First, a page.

Podolia Eyalet

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Eyalet-i Kamaniçe
Eyalet of the Ottoman Empire

1672–1699
Location of Podolia Eyalet
Podolia Eyalet, 1683
Capital Kamianets-Podilskyi
48°41′N 26°35′E / 48.683°N 26.583°E / 48.683; 26.583Coordinates: 48°41′N 26°35′E / 48.683°N 26.583°E / 48.683; 26.583
History
 -  Siege of Kamenets 1672
 -  Treaty of Karlowitz 1699
Today part of  Ukraine

Podolia Eyalet (Ottoman Turkish: Eyalet-i Kamaniçe)[1] was an eyalet of the Ottoman Empire. Its capital was Kamianets-Podilskyi (Turkish: Kamaniçe; Ukrainian: Кам’янець-Подільський).

History[edit]

The Ottoman garrison in the city of Kamaniçe, capitol of the Podolia Eyalet.

In 1672 the Ottoman army, led by Sultan Mehmed IV, captured Kamaniçe after a short siege.[2] The Treaty of Buchach confirmed Ottoman control of the city, which became the centre of a new eyalet.[2] The treaty was repudiated by the Polish Diet, and war broke out anew.[2]

The Polish campaign proved unsuccessful, and the truce of Żurawno (1676) left Podolia within Ottoman borders. Another Polish-Ottoman war broke out again in 1683.[2] For the next 16 years, Ottoman rule in Podolia generally was limited to the blockaded fortress of Kamianets, held by a garrison of 6,000 soldiers.[2] The other garrisons in Podolia, in Bar, Medzhybizh, Jazlivec, and Chortkiv, barely exceeded 100 soldiers each.[3]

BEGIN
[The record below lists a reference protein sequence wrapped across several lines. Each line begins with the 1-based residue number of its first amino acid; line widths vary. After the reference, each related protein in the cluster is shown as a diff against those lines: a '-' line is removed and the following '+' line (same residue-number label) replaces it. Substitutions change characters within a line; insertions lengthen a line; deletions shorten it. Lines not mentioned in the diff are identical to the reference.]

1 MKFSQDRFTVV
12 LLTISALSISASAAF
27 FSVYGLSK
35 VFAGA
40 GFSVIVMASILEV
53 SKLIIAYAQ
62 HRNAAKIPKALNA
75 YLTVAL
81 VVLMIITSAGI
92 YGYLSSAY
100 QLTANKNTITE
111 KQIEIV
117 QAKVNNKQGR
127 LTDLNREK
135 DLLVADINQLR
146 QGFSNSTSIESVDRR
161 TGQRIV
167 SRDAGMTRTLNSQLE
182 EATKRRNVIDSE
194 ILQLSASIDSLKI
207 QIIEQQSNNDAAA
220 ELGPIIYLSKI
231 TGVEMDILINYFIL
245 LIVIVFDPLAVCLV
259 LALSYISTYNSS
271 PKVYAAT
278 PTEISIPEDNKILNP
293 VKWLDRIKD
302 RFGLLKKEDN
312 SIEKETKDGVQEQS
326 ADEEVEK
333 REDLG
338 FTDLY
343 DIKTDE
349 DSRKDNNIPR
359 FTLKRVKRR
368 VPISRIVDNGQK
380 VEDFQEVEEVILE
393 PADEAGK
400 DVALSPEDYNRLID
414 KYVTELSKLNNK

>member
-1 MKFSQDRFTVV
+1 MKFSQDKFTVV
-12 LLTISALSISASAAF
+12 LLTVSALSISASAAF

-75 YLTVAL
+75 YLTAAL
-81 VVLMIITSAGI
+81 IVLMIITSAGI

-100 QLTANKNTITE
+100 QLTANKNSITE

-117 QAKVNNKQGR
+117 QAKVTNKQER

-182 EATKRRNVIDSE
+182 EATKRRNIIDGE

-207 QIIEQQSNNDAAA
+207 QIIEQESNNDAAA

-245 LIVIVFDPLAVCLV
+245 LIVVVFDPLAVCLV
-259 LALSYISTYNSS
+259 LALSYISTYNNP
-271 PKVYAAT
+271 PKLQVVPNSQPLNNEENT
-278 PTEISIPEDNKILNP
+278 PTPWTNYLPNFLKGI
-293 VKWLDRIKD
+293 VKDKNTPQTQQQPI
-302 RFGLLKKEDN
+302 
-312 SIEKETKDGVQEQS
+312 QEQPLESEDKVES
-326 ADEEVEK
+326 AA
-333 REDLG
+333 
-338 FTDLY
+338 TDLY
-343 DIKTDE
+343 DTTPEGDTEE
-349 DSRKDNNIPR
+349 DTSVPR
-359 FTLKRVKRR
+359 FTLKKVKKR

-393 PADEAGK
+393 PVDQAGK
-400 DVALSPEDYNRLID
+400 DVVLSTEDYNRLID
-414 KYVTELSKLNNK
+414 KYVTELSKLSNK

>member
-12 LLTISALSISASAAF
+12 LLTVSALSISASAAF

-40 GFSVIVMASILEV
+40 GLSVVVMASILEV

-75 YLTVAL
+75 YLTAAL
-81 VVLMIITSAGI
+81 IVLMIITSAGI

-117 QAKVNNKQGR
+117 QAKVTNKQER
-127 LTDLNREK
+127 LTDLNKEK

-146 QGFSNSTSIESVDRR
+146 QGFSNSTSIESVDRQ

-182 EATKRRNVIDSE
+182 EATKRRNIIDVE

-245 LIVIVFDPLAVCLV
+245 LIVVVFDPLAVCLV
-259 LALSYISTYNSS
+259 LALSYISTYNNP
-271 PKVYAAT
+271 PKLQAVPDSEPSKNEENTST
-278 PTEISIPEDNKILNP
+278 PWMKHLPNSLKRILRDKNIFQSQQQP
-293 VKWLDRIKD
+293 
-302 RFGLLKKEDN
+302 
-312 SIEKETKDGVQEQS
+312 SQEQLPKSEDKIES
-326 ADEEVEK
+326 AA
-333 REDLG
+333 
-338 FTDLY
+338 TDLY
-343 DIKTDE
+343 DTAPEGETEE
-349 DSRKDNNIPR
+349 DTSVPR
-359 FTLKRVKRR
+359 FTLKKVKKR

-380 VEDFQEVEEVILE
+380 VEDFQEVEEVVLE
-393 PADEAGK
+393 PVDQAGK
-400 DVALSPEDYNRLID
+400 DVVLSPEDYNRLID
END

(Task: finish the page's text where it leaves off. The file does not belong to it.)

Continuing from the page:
According to the Ottoman provincial budget of 1681, 13 million akçe were spent yearly in the eyalet, primarily for soldiers' pay. Of this amount, less than 3% was collected from Podolia itself, the rest was sent from the central treasury.[3] In 1681, the patriarch of Constantinople appointed the Orthodox metropolitan of Kamianets, named Pankratij.[4]

The fortress was returned to Poland as a result of the Treaty of Karlowitz (1699).[2]

Governors[edit]

During the 27 years of Ottoman rule, Podolia was administered by nine Ottoman pashas:[2]

Administrative divisions[edit]

The eyalet was divided into four sanjaks:[2]

  1. Sanjak of Kamaniçe
  2. Sanjak of Bar
  3. Sanjak of Mejibuji
  4. Sanjak of Yazlofça

References[edit]

  1. ^ Marc David Baer (2011-09-01). Honored by the Glory of Islam: Conversion and Conquest in Ottoman Europe. Oxford University Press. p. 290. ISBN 978-0-19-979783-7. Retrieved 2013-06-03. 
  2. ^ a b c d e f g h Agoston, Gabor; Masters, Bruce Alan (2009). Encyclopedia of the Ottoman Empire. Infobase Publishing. p. 306. ISBN 978-1-4381-1025-7. Retrieved 2013-02-25. 
  3. ^ a b Kołodziejczyk, Dariusz (June 1992). "Ottoman Podillja: The Eyalet of Kamjanec', 1672-1699". Harvard Ukrainian Studies 16 (1/2): 87–101. 
  4. ^ Kołodziejczyk, Dariusz (2006). "The "Turkish Yoke" Revisited: The Ottoman Non-Muslim Subjects Between Loyalty, Alienation, And Riot". Acta Poloniae Historica (93): 178–195. ISSN 0001-6829. 

External links[edit]